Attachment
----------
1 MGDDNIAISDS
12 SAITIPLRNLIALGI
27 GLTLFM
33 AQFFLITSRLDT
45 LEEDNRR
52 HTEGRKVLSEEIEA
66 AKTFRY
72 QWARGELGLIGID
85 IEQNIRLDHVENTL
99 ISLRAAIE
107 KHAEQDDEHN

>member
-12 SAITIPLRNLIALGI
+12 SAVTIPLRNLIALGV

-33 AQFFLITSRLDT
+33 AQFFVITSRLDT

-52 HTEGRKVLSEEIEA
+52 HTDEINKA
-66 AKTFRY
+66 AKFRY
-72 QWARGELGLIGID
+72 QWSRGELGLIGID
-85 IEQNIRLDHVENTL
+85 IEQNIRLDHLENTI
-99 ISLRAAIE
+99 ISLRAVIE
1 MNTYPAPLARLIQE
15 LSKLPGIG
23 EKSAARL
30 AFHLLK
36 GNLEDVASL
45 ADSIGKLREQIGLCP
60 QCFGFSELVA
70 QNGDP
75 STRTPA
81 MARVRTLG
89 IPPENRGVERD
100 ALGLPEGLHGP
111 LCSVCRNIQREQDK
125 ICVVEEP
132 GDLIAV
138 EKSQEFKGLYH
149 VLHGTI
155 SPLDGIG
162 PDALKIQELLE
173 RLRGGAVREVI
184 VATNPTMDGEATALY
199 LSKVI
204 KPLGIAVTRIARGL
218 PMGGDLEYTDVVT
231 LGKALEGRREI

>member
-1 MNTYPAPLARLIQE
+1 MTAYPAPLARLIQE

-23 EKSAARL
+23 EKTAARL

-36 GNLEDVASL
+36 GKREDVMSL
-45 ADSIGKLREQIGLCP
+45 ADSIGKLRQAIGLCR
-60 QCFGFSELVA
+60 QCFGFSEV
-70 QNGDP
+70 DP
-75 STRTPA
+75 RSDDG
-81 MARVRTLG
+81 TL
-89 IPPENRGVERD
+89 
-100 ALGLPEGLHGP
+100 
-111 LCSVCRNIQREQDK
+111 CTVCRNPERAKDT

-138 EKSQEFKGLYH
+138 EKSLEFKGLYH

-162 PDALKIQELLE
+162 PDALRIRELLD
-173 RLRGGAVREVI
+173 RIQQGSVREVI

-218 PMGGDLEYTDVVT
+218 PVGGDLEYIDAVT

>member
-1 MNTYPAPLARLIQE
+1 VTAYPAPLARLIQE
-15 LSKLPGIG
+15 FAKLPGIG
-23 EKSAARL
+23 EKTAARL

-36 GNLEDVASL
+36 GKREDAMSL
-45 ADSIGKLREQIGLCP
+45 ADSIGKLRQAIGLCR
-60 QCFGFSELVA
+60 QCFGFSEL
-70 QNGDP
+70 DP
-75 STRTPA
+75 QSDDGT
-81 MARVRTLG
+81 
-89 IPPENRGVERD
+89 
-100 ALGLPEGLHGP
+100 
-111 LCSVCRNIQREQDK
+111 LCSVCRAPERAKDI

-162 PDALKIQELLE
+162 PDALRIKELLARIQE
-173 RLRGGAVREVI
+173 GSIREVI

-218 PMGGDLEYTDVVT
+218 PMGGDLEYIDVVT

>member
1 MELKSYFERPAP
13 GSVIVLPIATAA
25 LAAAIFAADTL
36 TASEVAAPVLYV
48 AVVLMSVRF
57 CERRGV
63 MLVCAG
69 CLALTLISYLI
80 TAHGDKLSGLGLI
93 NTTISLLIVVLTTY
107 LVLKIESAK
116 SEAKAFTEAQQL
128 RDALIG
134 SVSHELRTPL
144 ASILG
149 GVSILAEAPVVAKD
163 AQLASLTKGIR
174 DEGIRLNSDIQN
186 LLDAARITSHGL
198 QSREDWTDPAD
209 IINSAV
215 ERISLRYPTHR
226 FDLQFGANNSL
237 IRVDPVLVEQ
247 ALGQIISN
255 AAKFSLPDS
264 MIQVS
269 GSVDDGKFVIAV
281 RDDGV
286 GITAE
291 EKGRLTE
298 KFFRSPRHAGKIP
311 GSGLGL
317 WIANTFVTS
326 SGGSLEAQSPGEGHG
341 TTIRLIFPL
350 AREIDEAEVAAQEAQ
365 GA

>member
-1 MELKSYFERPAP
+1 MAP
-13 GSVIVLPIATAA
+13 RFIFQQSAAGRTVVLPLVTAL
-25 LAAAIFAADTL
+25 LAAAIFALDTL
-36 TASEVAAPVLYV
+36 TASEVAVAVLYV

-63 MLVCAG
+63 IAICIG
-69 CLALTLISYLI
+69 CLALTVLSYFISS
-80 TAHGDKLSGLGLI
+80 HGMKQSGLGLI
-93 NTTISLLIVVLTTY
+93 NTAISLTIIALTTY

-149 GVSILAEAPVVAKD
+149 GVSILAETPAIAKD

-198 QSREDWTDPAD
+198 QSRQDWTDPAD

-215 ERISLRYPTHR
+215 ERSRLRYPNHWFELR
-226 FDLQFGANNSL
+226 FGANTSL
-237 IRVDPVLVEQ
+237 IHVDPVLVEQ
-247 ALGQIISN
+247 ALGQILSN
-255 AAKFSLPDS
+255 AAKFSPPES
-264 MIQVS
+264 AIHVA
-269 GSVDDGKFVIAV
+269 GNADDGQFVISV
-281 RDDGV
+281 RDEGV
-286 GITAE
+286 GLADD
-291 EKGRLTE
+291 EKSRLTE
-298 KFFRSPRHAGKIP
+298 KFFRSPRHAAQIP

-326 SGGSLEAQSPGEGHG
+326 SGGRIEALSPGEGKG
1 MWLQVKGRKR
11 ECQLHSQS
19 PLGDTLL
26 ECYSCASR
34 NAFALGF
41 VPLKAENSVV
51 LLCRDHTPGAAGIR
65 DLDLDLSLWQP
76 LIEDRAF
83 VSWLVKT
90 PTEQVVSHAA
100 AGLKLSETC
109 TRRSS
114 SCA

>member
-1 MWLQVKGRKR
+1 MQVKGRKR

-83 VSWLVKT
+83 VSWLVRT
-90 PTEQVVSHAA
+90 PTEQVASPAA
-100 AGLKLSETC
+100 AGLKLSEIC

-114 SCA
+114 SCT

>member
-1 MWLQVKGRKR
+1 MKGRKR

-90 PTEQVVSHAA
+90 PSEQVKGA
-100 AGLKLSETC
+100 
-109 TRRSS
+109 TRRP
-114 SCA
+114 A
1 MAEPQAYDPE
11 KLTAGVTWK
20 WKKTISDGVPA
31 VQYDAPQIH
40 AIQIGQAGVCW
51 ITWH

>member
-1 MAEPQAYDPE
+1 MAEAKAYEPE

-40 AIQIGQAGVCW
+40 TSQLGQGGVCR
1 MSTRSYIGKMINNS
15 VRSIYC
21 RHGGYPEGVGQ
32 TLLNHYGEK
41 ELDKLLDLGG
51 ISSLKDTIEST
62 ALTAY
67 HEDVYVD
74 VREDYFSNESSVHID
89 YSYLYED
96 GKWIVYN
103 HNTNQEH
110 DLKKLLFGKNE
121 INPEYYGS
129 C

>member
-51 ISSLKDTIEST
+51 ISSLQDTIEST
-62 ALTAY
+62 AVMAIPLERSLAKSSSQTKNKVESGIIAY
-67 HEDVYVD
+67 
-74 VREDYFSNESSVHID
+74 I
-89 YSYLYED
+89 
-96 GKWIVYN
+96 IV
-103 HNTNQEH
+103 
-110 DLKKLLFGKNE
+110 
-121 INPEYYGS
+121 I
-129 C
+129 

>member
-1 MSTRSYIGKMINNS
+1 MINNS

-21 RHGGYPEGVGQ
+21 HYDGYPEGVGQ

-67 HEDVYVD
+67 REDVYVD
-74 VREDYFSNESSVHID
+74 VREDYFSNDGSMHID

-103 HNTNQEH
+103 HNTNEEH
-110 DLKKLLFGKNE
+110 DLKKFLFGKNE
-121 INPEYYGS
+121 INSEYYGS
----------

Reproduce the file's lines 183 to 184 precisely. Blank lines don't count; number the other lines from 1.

+255 AAKFSPPES
-264 MIQVS